Last week a patent by Sony was unearthed that appeared to show a way of linking a game to a console. This basically means that only the console that is paired with the game can play it. Sorta the same as how a microchip cat flap will only let your cat in and out of the house. So? Well if the patent does find its way into future console it means bye-bye to pre-owned games.
Now lets put things into perspective. First of all just because a company patents an idea it doesn’t mean that it will ever see the light of day, companies like owning ideas just in case it’s needed at some point or so competitors can’t do the same thing. Secondly I highly doubt the next PlayStation will ban used games. If Sony prevent used games and Microsoft don’t, then who the hell is going to buy a PS4 (or whatever it’s called. We’ll call it PS4 for the purposes of the blog though ’Orbis’ has been thrown about a bit). Thirdly it’s likely that the next generation of consoles will be the last to use physical media anyway as everything will be downloaded/streamed, removing the ability to sell old games.
I personally really like used games. When it comes to shelf life, games are incredibly transient. Unless a game gets a ‘Platinum’ or ‘Game of the Year Edition’ they are likely to only be on shelves for a matter of months. So if you want to buy a older game, save for online retailers, chances are you’ll have to opt for a pre-owned copy. Also the ability to trade in finished and unwanted games is something that I frequently use. Why keep a game that you’re never gonna play again to just sit there collecting dust? I am aware though of the problems with the second hand market. This is namely that the developers get sod all, of the resale price. This means that a game can be played by any number of people with the creators of the game being only paid once, meaning that covering costs and profit can be harder to obtain, whereas the store can make a large sum of money selling the same game over and over again. This is why publishers are so keen to see the pre-owned market disappear; it means they receive payment every time someone buys the game.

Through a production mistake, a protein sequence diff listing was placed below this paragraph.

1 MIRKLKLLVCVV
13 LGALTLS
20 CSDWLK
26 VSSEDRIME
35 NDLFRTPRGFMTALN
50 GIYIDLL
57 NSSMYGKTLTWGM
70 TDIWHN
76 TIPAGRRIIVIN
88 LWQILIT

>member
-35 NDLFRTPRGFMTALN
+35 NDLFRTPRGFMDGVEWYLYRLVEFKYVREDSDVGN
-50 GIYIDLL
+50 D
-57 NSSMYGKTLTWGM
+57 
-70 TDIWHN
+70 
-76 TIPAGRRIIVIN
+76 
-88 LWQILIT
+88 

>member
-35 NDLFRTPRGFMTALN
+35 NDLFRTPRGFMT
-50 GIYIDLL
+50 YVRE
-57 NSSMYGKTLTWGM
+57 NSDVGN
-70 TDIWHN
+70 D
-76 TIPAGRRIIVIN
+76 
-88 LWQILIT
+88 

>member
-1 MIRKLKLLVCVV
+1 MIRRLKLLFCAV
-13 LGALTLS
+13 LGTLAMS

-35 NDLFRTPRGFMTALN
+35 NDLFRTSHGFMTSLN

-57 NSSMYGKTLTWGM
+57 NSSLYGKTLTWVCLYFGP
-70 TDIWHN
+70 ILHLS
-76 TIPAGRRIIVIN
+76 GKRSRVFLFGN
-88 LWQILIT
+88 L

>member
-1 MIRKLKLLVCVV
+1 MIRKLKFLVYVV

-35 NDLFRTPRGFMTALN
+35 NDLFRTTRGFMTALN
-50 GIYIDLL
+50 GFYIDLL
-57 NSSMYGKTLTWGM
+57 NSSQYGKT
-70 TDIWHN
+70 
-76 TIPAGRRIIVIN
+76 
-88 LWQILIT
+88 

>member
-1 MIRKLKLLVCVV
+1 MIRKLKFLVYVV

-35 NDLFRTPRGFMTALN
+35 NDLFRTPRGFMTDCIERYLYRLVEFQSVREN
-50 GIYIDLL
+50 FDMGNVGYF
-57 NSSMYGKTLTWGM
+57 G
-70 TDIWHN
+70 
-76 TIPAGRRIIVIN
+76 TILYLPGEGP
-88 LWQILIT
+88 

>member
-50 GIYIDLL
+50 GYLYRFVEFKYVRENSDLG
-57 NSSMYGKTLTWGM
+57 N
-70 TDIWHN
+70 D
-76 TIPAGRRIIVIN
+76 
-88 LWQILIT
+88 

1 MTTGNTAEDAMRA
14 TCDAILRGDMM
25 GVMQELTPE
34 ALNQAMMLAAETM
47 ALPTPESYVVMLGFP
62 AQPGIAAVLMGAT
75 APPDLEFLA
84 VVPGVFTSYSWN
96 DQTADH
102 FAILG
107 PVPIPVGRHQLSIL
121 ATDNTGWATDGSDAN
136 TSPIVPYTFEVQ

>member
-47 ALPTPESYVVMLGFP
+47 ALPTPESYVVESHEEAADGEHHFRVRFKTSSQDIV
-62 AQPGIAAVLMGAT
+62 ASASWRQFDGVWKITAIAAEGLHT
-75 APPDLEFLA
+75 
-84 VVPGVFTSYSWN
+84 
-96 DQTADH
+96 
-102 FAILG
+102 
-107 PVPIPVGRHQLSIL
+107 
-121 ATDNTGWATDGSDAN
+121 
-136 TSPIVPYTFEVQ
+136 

The best way (in my opinion) to get rid of the second hand market is to encourage people to download games from stores such as the PlayStation Network or Xbox Live. Steam, by Valve, is an excellent example of this done right. Once a game is of sufficient age it usually appears in a sale. As such a game that I paid £20 for PS3 (Batman: Arkham City) will be bought by some smug PC gamer (I’m not even suggesting I’m jealous of fellow blogger Joe Topliffe right now at all) for £2.50. And yes I know Steam is on the Mac as well but it has a very poor selection and my Mac has a painfully weak GPU).
The problem with downloads for consoles is that publishers are artificially inflating the prices of games to keep stores (such as Game and Amazon) sweet. If publishers keep undercutting the high-street stores then they won’t stock their future releases. Valve don’t have this issue with Steam and as such they constantly offer a very competitive price. Downloads also removes the issue with games only appearing on store shelves for a limited amount of time. Once it’s uploaded to a digital store there’s no reason why it can’t be searched for and downloaded years later.
Well I’m starting to waffle on so I’ll end it here. I honestly don’t think the next generation of consoles will feature limiters to prevent the reselling of games, but I do think it will be the last generation to aim its focus away from retail games and concentrate on digital distribution. I wrote a blog a few months back saying that soon all TVs will include video game streaming via Wi-Fi and I still believe this to be the case. I personally favor streaming games (such as the half-baked OnLive service) as it means your games are instant, though you do need a ruddy-fast internet connection. One thing’s for sure though I sure as hell am gonna miss game stores.
By Ian Dutton